10. 10. The Linguistic Approach • Pros: • Powerset o True language understanding o Extract knowledge from text • Hakia o Best for search for particular facts or relationships • Inxight, Attensity, and others… o More precise queries • Cons: o Computationally intensive o Difficult to scale o Lots of errors o Language-dependent Radar Networks
  11. 11. The Semantic Web Approach • Pros: • Radar Networks o More precise queries o Smarter apps with less work • DBpedia Project o Not as computationally intensive o Share & link data between apps • Metaweb o Works for both unstructured and structured data • Cons: o Lack of tools o Difficult to scale o Who makes all the metadata? Radar Networks
  12. 12. The Artificial Intelligence Approach • Pros: • Cycorp o This is the holy grail!!!! o Approximates the expertise and common sense reasoning ability of a human domain expert o Reasoning / inferencing, discovery, automated assistance, learning and self-modification, question answering, etc. • Cons: o This is the holy grail!!!! o Computationally intensive o Hard to program and design o Takes a long time and a lot of work to reach critical mass of knowledge Radar Networks
  13. 13. The Approaches Compared Make the Data Smarter A.I. Semantic Web Linguistics Tagging Statistics Make the software smarter Radar Networks
  14. 14. Two Paths to Adding Semantics • “Bottom-Up” (Classic) o Add semantic metadata to pages and databases all over the Web o Every Website becomes semantic o Everyone has to learn RDF/OWL • “Top-Down” (Contemporary) o Automatically generate semantic metadata for vertical domains o Create services that provide this as an overlay to non-semantic Web o Nobody has to learn RDF/OWL -- Alex Iskold Radar Networks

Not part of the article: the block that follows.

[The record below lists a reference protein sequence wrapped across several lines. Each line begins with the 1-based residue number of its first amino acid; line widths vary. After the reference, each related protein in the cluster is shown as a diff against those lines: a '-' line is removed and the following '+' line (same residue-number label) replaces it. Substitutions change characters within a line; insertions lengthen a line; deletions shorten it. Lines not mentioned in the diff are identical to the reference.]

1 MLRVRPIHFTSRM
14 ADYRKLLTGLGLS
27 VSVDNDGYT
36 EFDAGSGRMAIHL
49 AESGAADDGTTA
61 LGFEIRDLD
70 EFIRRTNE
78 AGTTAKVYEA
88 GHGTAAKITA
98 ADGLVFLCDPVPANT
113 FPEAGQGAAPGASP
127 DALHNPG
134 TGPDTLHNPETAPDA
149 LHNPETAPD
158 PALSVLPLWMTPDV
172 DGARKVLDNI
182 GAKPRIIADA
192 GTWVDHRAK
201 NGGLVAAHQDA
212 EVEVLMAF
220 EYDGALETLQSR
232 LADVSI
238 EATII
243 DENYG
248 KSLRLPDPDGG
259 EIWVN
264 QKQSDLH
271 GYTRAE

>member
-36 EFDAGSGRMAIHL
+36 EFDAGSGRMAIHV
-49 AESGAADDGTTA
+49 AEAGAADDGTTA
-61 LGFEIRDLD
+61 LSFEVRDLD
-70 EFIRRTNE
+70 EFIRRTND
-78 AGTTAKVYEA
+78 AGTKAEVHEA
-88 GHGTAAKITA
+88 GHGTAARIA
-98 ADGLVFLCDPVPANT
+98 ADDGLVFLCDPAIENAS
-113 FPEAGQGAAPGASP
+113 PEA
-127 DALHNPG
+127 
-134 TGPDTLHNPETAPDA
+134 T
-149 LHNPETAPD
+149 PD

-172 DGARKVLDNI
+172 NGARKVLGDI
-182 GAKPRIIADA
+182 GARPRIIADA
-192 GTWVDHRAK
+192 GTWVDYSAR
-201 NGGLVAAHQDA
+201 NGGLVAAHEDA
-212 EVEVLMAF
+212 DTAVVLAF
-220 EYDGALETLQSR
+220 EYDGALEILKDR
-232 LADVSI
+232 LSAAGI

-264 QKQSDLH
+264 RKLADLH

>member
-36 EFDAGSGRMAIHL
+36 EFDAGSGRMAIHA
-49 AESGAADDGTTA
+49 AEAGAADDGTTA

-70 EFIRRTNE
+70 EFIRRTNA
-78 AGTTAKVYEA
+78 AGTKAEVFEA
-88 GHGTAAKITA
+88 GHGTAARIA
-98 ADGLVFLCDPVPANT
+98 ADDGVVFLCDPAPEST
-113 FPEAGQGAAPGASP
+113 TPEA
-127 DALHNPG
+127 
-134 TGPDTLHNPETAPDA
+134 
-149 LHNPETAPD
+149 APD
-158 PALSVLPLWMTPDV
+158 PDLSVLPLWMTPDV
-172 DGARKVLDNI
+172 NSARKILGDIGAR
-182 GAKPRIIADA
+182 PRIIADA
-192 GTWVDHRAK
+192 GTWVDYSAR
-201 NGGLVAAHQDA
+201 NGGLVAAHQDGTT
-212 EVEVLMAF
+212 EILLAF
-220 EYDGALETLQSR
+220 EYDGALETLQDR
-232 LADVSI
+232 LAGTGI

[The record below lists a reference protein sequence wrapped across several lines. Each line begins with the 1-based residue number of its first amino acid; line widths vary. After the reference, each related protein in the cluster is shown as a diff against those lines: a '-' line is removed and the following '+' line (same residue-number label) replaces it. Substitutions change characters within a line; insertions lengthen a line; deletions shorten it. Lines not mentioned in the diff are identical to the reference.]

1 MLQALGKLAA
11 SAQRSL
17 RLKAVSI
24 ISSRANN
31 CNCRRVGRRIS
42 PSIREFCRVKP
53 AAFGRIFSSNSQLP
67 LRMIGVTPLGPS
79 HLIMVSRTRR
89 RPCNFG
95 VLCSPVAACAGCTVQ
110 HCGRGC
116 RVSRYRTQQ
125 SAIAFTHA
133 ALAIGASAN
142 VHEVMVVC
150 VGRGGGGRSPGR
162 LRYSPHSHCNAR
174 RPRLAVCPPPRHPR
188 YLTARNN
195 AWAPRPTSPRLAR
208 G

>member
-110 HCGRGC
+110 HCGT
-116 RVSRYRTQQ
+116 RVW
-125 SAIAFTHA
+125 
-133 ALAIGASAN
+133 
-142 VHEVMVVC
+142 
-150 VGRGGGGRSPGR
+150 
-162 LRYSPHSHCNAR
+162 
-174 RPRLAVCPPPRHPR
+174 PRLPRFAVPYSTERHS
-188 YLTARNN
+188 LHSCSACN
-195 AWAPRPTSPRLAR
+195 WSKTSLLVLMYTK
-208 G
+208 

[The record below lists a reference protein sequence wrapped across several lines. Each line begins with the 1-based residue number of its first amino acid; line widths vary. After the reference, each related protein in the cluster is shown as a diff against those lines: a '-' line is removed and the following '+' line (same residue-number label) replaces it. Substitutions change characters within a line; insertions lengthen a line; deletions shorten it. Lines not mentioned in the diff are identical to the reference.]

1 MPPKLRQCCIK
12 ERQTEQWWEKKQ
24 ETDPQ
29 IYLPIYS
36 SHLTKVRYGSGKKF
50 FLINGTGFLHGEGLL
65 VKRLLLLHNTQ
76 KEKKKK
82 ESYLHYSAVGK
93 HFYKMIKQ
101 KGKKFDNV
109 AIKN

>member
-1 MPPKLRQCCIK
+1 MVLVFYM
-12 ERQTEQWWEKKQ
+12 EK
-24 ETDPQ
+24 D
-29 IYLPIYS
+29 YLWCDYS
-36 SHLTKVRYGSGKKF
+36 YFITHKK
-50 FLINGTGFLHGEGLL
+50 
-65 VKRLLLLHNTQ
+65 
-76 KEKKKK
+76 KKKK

15. 15. In Practice: Hybrid Approach Works Best Tagging Semantic Web Top-down Statistics Linguistics Bottom-up Artificial intelligence Radar Networks
  16. 16. A Higher Resolution Web IBM.com Web Site Joe Person Lives in Palo Alto IBM City Company Publisher of Fan of Subscriber to Lives in Employee of Sue Jane Person Dave.com Person RSS Feed Fan of Coldplay Band Friend of Member of Depiction of Design Married to Source of Team Member Group 123.JPG of Dave.com Bob Photo Weblog Person Depiction of Member of Dave Stanford Member of Author of Person Alumnae Group Member of Radar Networks
  17. 17. The Web IS the Database! Application A Application B IBM.com Web Site Joe Person IBM Palo Alto Lives in City Company Publisher of Fan of Subscriber to Lives in Employee of Sue Jane Person Dave.com Person RSS Feed Coldplay Fan of Band Friend of Member of Design Depiction of Team Married to Group Source of Member 123.JPG of Photo Dave.com Bob Weblog Person Depiction of Member of Dave Stanford Person Alumnae Member of Author of Group Member of Radar Networks
  18. 18. Smart Data • Smart Data is data that carries whatever is needed to make use of it: • Software can become dumber and more generic, yet ultimately be smarter • The smarts moves into the data itself rather than being hard-coded into the software Radar Networks